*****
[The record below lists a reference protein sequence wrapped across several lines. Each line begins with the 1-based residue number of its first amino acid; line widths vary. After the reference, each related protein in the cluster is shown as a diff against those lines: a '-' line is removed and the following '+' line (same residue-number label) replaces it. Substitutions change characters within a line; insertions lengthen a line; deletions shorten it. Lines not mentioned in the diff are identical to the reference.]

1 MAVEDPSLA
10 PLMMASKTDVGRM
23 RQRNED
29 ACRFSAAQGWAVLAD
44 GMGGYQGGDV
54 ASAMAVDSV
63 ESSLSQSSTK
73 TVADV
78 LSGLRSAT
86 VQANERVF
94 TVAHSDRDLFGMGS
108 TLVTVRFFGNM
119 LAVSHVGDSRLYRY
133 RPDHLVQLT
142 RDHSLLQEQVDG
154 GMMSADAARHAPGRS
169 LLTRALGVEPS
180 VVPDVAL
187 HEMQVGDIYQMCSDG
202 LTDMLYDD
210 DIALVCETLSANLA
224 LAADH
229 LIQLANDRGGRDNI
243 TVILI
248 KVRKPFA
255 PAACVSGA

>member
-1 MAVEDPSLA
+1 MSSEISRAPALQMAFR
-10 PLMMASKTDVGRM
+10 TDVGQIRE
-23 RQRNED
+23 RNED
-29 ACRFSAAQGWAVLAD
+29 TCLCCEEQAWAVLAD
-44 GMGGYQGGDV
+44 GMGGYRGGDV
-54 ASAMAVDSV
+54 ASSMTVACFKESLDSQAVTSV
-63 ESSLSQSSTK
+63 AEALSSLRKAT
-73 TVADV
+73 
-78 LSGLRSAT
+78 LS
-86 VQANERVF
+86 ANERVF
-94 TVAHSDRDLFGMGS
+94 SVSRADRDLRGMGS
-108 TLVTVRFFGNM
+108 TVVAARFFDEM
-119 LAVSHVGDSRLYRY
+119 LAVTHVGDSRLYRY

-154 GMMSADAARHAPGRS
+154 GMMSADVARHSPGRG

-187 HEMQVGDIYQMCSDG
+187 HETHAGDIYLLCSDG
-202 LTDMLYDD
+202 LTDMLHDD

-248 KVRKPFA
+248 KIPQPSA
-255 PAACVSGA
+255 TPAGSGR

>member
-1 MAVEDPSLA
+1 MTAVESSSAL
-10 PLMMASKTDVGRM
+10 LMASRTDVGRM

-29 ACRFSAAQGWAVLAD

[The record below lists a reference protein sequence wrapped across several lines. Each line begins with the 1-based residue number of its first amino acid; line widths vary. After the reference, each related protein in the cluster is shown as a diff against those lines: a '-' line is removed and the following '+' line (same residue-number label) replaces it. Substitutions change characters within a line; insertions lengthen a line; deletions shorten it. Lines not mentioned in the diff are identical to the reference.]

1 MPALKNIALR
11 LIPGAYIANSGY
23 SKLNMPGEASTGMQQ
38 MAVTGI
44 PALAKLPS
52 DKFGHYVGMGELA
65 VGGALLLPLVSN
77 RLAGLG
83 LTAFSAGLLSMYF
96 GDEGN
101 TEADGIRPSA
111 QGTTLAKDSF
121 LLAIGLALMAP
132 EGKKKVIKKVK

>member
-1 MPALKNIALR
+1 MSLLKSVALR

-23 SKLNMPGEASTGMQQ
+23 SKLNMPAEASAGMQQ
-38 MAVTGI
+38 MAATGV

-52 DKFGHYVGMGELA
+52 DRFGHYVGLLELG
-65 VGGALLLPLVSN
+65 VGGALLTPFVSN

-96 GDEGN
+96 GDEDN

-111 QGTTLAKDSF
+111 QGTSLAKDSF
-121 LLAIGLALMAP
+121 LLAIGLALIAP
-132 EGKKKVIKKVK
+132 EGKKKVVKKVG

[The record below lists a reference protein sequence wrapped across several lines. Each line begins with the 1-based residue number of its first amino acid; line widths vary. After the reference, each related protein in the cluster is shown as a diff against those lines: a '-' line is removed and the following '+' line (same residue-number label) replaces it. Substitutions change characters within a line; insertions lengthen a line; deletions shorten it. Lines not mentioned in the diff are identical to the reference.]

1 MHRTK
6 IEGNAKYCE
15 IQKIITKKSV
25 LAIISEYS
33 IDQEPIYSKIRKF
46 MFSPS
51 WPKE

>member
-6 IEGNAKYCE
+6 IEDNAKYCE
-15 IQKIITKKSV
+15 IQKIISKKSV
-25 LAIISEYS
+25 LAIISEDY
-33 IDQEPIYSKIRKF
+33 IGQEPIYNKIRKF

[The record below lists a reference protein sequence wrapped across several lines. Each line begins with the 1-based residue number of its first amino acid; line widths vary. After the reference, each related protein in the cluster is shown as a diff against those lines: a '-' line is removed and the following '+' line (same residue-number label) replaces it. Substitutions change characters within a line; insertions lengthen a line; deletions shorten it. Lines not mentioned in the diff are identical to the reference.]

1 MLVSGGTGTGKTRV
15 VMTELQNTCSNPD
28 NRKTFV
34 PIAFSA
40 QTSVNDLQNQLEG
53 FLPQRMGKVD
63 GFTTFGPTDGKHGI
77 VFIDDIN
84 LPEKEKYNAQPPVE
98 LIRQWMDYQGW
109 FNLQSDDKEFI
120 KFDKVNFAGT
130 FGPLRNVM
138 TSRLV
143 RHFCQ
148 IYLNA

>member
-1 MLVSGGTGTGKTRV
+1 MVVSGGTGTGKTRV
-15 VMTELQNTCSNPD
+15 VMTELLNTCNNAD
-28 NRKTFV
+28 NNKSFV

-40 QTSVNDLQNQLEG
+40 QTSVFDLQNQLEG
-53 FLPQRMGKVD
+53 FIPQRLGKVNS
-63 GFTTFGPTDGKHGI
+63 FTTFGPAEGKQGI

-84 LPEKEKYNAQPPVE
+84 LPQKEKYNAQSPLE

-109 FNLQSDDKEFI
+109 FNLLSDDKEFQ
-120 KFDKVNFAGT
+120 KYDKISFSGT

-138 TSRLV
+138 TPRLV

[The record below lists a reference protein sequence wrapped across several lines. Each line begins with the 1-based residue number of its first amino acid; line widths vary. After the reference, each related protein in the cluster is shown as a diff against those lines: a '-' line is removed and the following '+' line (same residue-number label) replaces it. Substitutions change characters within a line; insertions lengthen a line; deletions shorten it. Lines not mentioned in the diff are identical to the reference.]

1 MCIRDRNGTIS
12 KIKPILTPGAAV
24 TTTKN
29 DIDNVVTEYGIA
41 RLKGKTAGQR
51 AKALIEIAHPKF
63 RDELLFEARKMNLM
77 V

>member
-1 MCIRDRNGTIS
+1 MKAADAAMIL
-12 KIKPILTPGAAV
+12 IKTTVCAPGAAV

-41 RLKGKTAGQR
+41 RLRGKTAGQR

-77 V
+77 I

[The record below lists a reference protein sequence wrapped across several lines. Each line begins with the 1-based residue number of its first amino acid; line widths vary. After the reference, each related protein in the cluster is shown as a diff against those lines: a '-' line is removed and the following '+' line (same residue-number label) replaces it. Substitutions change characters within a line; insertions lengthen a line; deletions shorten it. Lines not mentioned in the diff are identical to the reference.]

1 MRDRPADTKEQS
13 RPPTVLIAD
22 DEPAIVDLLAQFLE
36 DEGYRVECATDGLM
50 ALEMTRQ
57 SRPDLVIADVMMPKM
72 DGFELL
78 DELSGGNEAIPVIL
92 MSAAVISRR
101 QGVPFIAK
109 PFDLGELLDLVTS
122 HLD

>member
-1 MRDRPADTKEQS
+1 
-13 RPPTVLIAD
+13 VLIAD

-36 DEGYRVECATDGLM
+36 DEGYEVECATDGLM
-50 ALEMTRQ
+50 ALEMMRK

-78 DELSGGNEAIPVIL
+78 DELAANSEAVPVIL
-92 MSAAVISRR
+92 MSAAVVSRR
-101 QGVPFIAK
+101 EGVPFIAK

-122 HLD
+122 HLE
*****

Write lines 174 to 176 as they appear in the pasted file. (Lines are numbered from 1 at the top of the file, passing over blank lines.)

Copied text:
-41 RLKGKTAGQR
+41 RLRGKTAGQR

-77 V